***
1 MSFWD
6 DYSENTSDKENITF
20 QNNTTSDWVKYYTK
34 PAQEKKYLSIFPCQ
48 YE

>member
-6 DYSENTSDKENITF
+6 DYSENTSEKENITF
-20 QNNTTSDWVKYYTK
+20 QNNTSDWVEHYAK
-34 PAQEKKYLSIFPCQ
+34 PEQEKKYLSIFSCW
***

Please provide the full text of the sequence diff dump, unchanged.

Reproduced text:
1 MSFWD
6 DYSENTSDKENITF
20 QNNTTSDWVKYYTK
34 PAQEKKYLSIFPCQ
48 YE

>member
-6 DYSENTSDKENITF
+6 DYSENTSEKENITF
-20 QNNTTSDWVKYYTK
+20 QNNTSDWVEHYAK
-34 PAQEKKYLSIFPCQ
+34 PEQEKKYLSIFSCW